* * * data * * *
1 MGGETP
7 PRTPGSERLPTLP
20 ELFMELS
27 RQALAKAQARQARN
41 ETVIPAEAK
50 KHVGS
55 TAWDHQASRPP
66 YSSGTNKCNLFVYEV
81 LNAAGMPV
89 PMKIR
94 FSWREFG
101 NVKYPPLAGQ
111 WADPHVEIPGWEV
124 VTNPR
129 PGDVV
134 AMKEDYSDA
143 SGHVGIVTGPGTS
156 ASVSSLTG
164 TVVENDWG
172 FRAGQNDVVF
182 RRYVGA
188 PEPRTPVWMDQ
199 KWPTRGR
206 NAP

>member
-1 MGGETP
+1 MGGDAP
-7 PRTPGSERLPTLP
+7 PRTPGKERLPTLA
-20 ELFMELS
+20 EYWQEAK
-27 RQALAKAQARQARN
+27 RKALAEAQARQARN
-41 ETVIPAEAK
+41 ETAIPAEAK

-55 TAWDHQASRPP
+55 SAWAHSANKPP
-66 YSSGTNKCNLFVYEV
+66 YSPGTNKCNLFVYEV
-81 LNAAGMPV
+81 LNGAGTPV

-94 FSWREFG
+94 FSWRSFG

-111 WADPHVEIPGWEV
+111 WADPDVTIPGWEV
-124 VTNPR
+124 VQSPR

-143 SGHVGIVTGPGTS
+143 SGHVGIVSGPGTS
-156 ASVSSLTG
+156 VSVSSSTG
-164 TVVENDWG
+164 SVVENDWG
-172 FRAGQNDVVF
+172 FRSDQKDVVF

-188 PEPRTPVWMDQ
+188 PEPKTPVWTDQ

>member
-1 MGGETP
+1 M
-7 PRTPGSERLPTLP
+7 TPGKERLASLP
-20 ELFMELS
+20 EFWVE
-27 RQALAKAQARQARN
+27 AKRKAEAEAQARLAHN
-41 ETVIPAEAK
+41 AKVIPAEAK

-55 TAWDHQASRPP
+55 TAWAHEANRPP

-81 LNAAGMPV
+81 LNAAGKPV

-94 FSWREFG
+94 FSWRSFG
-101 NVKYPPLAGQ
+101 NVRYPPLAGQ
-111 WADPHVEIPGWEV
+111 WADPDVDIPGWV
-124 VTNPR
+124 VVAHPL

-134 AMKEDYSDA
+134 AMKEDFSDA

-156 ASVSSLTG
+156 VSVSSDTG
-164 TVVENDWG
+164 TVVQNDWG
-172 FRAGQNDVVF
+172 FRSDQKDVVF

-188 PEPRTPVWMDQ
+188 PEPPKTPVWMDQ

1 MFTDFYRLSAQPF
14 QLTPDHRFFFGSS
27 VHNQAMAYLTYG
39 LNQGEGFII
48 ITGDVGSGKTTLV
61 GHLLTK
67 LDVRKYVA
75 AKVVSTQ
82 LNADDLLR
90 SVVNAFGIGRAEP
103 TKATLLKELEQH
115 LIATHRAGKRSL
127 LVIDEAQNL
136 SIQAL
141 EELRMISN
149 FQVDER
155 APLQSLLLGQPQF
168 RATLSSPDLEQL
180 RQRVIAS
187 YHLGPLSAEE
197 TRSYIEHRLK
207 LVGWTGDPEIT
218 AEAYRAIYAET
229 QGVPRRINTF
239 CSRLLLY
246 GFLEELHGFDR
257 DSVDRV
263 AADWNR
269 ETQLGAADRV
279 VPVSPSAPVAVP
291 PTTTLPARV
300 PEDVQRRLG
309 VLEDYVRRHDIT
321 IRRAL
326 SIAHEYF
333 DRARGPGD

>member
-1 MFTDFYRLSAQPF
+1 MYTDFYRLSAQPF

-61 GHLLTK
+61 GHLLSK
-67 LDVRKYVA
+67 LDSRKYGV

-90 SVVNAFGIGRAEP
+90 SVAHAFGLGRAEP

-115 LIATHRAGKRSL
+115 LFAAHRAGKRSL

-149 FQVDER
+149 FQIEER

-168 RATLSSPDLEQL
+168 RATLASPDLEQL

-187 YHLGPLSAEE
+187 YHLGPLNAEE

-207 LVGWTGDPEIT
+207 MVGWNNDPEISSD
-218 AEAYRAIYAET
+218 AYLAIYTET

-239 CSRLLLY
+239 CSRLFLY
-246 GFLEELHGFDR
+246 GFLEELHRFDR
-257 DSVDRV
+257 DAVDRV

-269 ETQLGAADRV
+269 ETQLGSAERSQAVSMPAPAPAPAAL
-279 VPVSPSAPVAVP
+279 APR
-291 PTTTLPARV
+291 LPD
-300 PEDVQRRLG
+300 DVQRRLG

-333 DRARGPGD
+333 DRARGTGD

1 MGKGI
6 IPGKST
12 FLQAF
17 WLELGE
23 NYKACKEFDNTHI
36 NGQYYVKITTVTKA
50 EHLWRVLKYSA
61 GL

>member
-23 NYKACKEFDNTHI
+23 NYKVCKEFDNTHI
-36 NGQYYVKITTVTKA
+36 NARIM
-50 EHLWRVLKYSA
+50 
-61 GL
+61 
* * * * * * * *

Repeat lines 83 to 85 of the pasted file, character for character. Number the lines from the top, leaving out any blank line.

-156 ASVSSLTG
+156 VSVSSDTG
-164 TVVENDWG